A local food system is a collaborative network that integrates sustainable food production, processing, distribution, consumption, and waste management in order to enhance the environmental, economic, and social health of a particular area. Increasingly, communities are organizing “food hubs” around co-ops or other community wealth building enterprises to anchor local food systems. The USDA defines a food hub as a “centrally located facility with a business management structure facilitating the aggregation, storage, processing, distribution, and/or marketing of locally/regionally produced food products.” Food hubs help provide wider access to markets for small to mid-sized producers, and increased access to fresh healthy food for consumers, including underserved areas and food deserts, as illustrated below.
Food is big business and localizing the food system can have major community wealth building benefits. For example, a 2010 study of the 16-county Northeast Ohio (NEO) region found that shifting 25 percent of agriculture to local production could create 27,664 new jobs, providing work for about one in eight unemployed residents, generating $4.2 billion in economic activity and $126 million in state and local taxes, while increasing food security, improving public health, and lowering the region’s carbon footprint.
Urban agriculture—the process of cultivating, processing, and distributing food or livestock within an urban environment—is part of these efforts, particularly in urban communities such as Detroit and Cleveland that have been strongly hit by deindustrialization and disinvestment.
HistoryCommunity Supported Agriculture (CSA) programs are often important parts of local food systems. CSAs directly link residents and nearby farmers: participants pay before the growing season, and then receive a weekly (or other regular) share of the harvest. The model was first developed in Japan in 1965 and referred to as teikei—“food with the farmer's face on it.” The first U.S.-based CSA was established in 1985 in Massachusetts at Indian Line Farm. The model quickly took off—growing to about 60 CSAs in 1990, 1,700 in 2004, and more than 4,000 today.
Local food systems play a critical role in building community wealth for several key reasons:
- Growing, processing, and distributing food locally creates and sustains community-based jobs.
- Direct marketing channels between farmers and consumers (e.g., through farmers markets) boosts local farmers’ incomes.
- In contrast to large, industrial farms, small family farms are more likely to spend their dollars in the community on farm-related inputs (e.g., machinery, seeds, farm supplies, etc.) and engage in farming practices that do not harm their community’s physical environment.
- Farmers markets and food cooperatives not only help ensure dollars remain and circulate within localities but also create more vibrant communities.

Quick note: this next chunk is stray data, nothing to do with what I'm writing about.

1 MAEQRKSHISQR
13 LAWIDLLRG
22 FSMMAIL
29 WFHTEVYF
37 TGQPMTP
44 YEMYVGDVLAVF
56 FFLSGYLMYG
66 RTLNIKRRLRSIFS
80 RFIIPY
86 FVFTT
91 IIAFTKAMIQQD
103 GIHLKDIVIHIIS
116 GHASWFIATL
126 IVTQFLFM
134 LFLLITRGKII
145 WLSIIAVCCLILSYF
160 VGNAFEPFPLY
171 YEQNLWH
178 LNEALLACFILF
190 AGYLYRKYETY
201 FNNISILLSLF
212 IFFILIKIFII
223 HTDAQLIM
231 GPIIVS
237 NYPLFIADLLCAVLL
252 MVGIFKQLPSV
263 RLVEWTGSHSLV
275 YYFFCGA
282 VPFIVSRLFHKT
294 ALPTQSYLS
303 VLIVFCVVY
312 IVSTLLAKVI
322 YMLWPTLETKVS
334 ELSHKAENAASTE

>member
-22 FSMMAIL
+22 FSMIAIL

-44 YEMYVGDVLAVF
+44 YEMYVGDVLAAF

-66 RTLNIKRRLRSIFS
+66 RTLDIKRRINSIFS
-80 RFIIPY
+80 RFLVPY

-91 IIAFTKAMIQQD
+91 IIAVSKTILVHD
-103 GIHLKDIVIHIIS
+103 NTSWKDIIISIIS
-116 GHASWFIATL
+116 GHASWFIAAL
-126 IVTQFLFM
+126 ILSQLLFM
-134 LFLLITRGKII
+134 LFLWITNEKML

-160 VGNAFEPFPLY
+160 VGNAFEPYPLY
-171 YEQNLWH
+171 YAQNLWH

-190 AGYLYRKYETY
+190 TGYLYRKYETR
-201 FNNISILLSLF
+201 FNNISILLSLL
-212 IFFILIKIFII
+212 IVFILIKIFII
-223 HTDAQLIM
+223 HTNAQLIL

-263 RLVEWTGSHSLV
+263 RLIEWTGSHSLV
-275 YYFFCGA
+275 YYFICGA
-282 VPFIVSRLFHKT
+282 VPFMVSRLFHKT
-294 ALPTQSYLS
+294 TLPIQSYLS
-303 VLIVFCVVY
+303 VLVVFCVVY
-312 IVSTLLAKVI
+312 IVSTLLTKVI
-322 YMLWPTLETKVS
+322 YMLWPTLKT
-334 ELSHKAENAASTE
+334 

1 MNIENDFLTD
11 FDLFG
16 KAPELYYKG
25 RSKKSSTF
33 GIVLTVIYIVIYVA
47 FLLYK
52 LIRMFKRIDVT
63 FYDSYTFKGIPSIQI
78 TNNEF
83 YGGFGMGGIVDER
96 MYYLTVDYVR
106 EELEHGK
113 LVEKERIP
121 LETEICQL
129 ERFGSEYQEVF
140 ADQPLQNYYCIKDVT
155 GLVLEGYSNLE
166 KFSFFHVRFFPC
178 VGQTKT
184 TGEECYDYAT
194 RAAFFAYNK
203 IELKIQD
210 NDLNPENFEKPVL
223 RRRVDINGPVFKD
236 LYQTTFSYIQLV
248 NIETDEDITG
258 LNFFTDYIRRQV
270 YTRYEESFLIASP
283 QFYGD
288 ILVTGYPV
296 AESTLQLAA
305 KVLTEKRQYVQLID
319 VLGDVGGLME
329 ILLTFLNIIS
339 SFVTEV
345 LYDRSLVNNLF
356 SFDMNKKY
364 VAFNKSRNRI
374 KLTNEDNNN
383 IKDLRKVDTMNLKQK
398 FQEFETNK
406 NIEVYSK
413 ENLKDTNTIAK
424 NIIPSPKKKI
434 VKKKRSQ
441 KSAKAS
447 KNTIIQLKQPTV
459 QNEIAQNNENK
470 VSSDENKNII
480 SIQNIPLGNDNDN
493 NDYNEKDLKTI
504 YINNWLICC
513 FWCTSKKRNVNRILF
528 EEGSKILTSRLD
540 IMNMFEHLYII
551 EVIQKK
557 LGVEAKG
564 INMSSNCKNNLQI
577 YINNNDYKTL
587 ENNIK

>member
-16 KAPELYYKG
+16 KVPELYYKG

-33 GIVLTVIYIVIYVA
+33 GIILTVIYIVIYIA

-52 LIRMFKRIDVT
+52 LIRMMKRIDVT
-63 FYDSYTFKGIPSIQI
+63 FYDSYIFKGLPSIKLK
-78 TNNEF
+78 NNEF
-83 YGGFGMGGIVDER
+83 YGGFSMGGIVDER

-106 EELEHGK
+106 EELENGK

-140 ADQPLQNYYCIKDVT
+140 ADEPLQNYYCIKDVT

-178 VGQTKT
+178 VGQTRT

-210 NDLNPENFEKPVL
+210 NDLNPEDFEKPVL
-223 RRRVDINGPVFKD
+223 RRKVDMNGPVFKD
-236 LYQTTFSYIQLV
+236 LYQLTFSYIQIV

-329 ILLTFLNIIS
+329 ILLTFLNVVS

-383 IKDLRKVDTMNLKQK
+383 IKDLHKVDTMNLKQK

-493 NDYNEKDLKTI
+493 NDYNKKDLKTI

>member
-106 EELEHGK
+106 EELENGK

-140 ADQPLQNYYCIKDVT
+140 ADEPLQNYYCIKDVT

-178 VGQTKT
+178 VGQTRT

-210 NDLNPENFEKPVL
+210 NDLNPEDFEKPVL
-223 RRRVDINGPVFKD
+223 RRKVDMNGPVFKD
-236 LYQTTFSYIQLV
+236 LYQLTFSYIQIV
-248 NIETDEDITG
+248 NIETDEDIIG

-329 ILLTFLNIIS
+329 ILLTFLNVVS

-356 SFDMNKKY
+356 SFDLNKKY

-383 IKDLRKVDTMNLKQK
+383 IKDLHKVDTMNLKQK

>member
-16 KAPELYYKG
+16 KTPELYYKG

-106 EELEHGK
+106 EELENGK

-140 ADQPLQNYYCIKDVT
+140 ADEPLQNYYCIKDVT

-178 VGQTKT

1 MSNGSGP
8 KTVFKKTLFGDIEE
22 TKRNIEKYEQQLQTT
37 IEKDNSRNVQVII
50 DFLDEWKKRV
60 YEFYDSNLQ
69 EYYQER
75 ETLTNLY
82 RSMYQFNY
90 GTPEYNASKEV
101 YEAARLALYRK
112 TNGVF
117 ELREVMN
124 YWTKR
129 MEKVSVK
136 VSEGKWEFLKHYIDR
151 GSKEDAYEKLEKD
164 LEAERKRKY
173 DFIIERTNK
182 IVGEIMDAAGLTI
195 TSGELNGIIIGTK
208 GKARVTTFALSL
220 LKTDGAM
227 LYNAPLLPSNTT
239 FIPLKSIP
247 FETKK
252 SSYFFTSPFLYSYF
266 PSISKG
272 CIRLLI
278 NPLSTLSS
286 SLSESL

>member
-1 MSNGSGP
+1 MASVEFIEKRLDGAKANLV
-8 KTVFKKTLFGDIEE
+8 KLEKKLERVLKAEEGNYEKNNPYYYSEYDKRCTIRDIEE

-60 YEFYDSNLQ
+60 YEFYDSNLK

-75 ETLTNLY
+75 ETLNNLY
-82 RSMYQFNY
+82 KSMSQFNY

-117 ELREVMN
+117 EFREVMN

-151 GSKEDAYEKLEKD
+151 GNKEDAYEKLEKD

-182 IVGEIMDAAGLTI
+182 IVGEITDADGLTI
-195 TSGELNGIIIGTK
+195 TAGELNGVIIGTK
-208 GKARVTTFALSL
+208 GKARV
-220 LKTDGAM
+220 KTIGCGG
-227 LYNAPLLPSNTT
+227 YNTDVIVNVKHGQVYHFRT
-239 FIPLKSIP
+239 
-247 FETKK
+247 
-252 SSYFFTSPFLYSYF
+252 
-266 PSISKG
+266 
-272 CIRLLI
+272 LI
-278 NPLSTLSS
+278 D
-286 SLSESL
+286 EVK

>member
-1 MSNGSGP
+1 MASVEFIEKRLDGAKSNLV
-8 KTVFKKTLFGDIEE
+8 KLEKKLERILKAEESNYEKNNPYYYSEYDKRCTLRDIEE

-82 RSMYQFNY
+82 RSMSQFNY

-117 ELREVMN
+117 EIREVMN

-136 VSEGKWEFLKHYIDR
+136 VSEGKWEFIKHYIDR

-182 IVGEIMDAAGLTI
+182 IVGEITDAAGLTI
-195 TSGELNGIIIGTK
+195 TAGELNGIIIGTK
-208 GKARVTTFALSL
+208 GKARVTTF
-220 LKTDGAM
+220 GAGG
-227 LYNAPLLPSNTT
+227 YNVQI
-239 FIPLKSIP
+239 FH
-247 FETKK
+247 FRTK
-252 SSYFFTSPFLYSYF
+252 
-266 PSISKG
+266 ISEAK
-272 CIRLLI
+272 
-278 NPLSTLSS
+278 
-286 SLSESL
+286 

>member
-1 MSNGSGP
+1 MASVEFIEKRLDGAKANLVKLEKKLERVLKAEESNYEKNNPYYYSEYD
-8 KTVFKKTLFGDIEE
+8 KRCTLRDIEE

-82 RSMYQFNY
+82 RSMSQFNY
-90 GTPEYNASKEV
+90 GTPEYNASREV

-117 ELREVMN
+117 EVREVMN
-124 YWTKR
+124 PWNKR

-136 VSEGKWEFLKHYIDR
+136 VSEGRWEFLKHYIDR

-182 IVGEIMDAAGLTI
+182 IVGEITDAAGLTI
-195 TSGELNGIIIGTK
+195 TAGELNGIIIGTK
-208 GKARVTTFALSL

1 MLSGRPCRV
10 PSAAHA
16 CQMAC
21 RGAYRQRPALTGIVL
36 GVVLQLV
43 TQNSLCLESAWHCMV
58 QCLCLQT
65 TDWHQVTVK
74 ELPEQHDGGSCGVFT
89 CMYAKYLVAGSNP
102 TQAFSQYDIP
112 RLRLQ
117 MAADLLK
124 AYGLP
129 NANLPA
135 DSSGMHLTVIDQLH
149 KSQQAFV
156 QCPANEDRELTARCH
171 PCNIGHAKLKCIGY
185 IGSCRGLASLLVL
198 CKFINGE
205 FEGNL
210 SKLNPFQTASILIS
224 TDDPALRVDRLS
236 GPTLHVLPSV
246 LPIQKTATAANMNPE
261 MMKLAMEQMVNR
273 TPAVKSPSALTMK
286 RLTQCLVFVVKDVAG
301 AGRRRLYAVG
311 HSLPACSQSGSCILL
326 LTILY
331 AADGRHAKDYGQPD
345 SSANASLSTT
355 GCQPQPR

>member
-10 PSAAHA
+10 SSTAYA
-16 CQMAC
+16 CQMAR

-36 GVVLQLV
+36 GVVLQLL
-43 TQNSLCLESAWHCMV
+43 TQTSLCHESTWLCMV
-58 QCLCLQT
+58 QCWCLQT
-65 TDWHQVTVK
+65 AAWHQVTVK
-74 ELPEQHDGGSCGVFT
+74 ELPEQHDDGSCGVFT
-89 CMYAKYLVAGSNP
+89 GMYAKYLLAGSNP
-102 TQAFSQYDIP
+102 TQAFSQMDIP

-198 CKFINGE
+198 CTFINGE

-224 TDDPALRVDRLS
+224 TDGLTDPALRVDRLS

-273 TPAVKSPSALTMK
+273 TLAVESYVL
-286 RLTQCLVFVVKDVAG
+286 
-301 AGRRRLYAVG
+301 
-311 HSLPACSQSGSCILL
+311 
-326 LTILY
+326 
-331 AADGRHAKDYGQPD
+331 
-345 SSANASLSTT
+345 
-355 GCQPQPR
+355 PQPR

- Urban agriculture projects turn vacant tracts into productive, income-generating spaces and often include job training or employment opportunities for low-income youth and other urban residents.
Community-wealth.org houses an extensive collection of resources focused on Local Food Systems and this model’s role in community wealth building. Below is a glimpse of the rich array of materials you will find as you explore our site:
Our Support Organizations section features major organizations working to advance local food systems. One such group is the Institute for Food and Development Policy (aka Food First), an Oakland-based nonprofit committed to ending global hunger that carries out research, analysis, advocacy, and education to help develop democratically controlled, sustainable, local food systems.
Key Facts and Figures
|Number of farmers markets in the U.S., 2018 vs. 1994
|8,742 vs. 1,755*
|Number of CSAs in the U.S., 2015 vs. 2001
|5,638 vs. 400*
|Estimated gross revenue potential of urban agriculture businesses per acre
|Economic impact if Northeast Ohio produced 25% of the food it consumes:*
|Increase in regional output per year
|Growth in tax revenues
Our Best Practices section showcases exemplary organizations working in the local food systems field. For instance, Fifth Season Cooperative is a multi-stakeholder cooperative that includes producers, producer groups, food processors, distributors, and buyers in South Central and Southwest Wisconsin, Southeast Minnesota, and Northwest Iowa. Founded in 2010, Fifth Season links local small and organic growers to anchor institutions, including hospitals, universities, and public schools.
Our Research Resources section highlights web-based resources focused on local food systems. For example, UC Davis’ Sustainable Agriculture Research and Education Program’s (SAREP) website includes a wealth of materials relating to local food systems including a downloadable bibliography of over 2,000 articles and the results of several food system assessments, which examine the connections between and impact of food production, distribution, consumption and waste disposal.
Our Articles and Publications section includes links to a diverse selection of articles, reports, papers, and books focused on local food systems. One such paper is PolicyLink’s Economic and Community Development Outcomes of Healthy Food Retail (2013), which highlights the economic development benefits of improving healthy food access.
Lastly, our Toolbox features practical resources designed to help those working or interested in the local food systems field. For example, the USDA’s Regional Food Hub Resource Guide (2012) aims to help food entrepreneurs, current food hub operators, and their supporters by defining and describing regional food hubs, and highlighting their impacts, strategies to boost their growth and success, and financial resources that could support them.